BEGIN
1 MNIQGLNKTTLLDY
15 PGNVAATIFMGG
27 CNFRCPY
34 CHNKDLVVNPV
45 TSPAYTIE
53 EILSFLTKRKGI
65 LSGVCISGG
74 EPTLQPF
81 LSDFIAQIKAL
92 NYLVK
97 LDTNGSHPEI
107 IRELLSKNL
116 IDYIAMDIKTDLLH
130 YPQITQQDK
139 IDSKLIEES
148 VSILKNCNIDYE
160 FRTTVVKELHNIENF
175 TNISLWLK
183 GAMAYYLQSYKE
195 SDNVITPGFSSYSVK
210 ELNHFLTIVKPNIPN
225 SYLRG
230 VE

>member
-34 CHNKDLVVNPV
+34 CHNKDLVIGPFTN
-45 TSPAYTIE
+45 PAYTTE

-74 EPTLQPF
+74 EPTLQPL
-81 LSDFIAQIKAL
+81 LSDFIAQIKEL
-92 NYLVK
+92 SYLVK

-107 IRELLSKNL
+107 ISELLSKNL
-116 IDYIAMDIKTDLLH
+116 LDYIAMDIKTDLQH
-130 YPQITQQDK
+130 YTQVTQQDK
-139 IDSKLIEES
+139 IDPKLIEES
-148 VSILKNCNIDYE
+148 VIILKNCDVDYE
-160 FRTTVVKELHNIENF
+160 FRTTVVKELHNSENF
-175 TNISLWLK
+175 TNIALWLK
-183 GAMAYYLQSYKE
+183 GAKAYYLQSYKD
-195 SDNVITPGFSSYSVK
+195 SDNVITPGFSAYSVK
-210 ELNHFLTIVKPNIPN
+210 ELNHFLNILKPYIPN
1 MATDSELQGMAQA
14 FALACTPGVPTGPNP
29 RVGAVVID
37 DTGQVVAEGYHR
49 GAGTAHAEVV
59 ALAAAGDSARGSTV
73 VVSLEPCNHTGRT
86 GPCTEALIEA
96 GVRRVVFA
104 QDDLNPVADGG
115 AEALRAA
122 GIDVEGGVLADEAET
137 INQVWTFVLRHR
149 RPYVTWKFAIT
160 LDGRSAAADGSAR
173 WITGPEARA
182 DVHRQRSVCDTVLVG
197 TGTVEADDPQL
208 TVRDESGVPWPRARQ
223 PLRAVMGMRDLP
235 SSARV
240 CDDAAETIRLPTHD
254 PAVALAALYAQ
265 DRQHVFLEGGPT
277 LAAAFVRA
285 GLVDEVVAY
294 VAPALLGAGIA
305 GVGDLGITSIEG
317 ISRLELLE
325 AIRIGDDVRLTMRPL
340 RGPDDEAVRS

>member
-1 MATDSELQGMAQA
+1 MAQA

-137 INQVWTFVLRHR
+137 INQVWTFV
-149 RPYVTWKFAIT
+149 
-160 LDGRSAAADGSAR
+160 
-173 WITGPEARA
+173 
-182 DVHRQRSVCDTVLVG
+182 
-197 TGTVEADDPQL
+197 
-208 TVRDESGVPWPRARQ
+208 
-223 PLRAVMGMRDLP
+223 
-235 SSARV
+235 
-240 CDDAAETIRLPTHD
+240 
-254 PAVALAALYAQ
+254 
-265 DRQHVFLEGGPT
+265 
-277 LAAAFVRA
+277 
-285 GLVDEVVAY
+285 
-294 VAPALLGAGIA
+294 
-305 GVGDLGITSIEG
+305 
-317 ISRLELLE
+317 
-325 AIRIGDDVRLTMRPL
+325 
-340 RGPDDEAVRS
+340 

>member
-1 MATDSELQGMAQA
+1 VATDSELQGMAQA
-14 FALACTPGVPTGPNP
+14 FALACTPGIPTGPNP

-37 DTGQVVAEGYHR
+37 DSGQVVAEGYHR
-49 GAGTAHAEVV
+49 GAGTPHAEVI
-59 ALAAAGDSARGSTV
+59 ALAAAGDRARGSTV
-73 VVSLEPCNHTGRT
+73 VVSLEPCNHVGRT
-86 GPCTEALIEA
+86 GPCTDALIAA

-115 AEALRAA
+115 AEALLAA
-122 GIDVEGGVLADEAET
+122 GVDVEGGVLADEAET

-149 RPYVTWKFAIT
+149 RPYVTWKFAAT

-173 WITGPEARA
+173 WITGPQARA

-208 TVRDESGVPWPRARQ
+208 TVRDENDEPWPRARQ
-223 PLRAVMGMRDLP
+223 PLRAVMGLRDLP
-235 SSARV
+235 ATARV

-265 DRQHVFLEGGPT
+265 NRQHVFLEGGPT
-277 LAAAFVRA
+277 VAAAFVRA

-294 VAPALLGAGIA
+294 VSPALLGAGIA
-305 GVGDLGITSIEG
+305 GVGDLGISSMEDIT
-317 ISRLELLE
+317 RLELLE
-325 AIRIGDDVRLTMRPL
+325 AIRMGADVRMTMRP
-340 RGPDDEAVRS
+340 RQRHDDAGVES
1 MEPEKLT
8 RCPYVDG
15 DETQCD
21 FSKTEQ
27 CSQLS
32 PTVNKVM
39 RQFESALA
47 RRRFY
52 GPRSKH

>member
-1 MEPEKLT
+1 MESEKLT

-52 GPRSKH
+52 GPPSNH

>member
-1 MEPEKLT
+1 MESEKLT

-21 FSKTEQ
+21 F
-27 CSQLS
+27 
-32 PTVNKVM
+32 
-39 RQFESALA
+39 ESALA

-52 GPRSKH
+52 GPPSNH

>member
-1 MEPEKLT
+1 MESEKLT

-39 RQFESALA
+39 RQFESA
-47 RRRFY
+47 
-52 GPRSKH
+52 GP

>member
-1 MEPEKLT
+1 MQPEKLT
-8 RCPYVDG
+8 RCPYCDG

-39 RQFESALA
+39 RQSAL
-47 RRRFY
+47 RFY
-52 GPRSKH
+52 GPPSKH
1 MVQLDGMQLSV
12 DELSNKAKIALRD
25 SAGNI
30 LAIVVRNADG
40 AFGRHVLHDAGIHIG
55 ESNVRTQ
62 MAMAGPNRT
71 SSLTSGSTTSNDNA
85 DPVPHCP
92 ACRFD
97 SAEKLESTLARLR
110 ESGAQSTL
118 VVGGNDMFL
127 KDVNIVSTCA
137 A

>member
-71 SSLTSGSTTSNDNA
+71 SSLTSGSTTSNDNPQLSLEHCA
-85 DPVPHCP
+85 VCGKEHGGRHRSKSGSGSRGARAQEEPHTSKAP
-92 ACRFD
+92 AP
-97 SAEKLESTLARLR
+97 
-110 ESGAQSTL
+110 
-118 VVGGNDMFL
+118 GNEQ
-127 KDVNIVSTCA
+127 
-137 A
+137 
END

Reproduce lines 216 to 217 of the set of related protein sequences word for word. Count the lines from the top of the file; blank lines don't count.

+52 GPPSKH
1 MVQLDGMQLSV